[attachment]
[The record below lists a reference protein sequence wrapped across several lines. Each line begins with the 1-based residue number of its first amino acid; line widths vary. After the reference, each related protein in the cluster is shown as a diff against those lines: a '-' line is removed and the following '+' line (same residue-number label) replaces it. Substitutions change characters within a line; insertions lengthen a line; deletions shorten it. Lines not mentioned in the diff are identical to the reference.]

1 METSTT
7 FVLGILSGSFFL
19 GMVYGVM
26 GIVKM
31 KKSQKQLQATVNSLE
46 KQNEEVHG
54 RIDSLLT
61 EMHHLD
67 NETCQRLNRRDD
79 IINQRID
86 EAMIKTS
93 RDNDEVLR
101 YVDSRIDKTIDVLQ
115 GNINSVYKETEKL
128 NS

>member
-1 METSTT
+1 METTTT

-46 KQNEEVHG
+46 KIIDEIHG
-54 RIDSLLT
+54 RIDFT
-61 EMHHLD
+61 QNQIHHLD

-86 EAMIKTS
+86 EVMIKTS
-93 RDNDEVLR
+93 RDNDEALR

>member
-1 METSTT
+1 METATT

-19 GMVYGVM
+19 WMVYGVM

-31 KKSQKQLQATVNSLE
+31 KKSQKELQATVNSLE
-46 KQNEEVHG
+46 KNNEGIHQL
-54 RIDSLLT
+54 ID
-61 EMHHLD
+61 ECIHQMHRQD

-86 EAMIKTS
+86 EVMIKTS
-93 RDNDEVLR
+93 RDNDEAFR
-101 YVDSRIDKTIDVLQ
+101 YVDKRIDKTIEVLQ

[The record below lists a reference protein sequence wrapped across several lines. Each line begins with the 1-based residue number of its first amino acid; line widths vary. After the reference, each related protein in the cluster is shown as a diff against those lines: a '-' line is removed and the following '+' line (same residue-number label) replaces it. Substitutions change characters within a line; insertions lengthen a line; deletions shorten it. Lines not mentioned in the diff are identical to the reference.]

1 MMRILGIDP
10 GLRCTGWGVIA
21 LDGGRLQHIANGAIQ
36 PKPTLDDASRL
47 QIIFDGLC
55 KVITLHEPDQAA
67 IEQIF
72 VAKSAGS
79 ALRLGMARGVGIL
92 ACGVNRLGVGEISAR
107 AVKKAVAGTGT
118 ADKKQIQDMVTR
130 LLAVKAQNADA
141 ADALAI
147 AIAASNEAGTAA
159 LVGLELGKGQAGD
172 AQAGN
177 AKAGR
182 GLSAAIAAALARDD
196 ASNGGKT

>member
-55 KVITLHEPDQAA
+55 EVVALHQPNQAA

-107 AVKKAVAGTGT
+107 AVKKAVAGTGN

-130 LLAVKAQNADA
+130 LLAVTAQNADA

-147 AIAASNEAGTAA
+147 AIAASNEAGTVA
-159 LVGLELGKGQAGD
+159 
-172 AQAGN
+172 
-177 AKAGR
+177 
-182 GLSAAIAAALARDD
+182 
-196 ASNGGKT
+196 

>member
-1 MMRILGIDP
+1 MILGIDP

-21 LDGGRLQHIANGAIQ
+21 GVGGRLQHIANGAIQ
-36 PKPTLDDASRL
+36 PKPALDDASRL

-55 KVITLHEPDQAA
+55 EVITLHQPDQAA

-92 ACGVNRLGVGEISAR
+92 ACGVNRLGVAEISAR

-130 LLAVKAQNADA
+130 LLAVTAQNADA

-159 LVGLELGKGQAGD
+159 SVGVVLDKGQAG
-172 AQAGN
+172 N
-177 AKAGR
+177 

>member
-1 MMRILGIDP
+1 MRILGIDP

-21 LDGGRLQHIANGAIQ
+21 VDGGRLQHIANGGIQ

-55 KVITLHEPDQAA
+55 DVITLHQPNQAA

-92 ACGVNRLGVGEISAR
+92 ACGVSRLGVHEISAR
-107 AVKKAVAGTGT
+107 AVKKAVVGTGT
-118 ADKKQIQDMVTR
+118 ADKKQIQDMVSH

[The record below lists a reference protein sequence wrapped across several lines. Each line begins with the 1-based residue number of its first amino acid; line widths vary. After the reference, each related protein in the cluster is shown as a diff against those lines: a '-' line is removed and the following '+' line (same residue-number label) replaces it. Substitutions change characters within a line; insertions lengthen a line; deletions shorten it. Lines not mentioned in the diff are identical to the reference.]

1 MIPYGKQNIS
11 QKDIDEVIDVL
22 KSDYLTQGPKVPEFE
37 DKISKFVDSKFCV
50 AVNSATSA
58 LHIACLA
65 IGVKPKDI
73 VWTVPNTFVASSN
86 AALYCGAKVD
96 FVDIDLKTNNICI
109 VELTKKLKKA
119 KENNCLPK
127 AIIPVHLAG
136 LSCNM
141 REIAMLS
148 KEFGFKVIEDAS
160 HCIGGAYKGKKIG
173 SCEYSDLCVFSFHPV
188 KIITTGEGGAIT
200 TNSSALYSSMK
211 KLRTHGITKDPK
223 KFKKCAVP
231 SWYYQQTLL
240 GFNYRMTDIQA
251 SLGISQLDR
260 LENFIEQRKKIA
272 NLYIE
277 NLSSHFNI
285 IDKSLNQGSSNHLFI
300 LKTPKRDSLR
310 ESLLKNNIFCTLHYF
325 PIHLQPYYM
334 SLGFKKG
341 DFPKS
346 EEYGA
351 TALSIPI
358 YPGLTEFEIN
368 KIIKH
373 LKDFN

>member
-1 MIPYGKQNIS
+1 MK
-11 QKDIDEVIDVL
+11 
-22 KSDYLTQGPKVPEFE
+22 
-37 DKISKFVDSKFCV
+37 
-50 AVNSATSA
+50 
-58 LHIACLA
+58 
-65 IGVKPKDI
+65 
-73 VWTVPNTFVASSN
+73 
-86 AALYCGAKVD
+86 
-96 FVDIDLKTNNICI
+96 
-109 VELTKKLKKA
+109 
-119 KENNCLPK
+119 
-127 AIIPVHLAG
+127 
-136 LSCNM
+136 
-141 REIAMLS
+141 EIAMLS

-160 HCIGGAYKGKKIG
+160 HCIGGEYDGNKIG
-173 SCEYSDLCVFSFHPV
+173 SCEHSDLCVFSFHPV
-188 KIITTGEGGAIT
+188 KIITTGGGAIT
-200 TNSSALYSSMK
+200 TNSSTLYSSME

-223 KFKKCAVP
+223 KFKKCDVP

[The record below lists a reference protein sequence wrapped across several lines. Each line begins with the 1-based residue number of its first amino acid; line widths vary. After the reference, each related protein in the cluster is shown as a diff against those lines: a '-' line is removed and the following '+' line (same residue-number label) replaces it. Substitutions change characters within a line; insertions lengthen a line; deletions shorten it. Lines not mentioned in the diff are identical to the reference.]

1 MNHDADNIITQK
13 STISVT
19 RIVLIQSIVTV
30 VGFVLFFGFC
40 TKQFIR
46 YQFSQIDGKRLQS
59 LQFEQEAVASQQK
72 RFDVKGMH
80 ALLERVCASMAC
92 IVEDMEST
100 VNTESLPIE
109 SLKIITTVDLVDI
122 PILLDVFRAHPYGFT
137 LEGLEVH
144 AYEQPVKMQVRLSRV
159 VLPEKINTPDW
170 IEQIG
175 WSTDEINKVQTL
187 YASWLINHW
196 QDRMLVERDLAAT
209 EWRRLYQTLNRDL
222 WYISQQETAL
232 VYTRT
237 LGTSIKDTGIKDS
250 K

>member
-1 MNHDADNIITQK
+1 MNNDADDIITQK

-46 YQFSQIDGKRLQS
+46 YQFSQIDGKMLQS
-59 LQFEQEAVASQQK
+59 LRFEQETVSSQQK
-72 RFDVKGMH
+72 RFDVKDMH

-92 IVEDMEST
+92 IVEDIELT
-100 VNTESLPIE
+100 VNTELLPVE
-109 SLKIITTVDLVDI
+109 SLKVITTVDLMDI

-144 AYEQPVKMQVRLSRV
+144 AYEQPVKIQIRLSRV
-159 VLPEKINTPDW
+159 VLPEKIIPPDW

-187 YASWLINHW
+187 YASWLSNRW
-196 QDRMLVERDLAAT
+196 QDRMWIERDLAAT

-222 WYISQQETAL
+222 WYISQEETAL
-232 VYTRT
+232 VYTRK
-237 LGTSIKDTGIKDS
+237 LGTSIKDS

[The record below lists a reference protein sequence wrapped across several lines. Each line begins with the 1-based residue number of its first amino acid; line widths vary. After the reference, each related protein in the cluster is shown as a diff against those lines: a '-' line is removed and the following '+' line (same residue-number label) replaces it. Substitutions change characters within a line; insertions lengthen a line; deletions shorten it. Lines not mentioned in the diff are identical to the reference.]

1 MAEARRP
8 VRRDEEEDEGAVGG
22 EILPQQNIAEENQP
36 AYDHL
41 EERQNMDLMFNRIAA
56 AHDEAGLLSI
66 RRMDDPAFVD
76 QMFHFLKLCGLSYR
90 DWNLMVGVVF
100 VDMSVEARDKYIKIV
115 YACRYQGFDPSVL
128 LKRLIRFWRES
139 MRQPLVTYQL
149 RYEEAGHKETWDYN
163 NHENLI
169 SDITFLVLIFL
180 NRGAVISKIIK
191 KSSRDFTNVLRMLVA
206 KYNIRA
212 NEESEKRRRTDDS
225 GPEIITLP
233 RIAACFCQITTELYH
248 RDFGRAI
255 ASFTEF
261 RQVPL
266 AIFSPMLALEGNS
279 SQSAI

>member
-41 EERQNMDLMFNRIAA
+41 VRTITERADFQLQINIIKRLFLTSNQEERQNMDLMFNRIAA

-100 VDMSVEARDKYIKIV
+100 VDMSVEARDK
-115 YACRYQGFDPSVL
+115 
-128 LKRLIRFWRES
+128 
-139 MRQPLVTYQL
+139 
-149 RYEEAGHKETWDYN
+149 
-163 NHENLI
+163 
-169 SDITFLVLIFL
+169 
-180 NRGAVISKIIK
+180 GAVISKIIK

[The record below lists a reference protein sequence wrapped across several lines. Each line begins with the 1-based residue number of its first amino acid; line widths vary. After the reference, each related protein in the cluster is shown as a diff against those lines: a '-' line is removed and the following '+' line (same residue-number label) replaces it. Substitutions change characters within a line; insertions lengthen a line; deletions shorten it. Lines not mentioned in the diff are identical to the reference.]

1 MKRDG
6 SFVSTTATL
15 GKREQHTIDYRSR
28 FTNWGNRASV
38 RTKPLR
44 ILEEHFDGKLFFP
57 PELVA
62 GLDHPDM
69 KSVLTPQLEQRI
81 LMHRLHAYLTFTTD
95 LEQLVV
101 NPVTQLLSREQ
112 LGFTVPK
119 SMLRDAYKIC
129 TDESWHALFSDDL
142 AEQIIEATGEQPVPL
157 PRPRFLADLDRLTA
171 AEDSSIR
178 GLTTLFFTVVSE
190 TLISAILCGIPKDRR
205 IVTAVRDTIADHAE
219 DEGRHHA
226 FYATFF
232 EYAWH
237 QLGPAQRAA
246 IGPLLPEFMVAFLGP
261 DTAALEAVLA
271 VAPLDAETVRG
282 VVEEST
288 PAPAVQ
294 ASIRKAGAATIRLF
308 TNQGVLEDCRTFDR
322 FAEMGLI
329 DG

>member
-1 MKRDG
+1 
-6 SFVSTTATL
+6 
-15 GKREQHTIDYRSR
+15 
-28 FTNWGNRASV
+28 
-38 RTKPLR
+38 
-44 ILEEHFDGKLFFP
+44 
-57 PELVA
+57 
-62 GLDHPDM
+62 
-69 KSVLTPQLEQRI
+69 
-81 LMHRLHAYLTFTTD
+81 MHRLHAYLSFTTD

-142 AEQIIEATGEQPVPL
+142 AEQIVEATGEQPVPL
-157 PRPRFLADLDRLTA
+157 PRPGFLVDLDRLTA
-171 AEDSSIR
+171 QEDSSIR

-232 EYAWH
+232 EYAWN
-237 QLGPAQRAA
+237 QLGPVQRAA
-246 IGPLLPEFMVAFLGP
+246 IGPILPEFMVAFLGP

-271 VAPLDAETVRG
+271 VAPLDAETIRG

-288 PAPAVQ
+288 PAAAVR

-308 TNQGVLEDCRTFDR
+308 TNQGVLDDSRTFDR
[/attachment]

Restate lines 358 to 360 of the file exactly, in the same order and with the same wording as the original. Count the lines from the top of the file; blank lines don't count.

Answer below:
-81 LMHRLHAYLTFTTD
+81 MHRLHAYLSFTTD

-142 AEQIIEATGEQPVPL